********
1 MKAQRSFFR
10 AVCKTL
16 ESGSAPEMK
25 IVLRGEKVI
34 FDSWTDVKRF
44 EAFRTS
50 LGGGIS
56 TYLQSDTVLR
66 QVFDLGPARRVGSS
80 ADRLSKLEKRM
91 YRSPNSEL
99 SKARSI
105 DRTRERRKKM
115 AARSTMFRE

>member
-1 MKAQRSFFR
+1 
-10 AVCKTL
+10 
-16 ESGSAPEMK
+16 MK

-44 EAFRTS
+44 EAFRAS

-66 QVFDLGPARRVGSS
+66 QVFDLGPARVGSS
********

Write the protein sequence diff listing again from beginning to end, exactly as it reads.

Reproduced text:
1 MKAQRSFFR
10 AVCKTL
16 ESGSAPEMK
25 IVLRGEKVI
34 FDSWTDVKRF
44 EAFRTS
50 LGGGIS
56 TYLQSDTVLR
66 QVFDLGPARRVGSS
80 ADRLSKLEKRM
91 YRSPNSEL
99 SKARSI
105 DRTRERRKKM
115 AARSTMFRE

>member
-1 MKAQRSFFR
+1 
-10 AVCKTL
+10 
-16 ESGSAPEMK
+16 MK

-44 EAFRTS
+44 EAFRAS

-66 QVFDLGPARRVGSS
+66 QVFDLGPARVGSS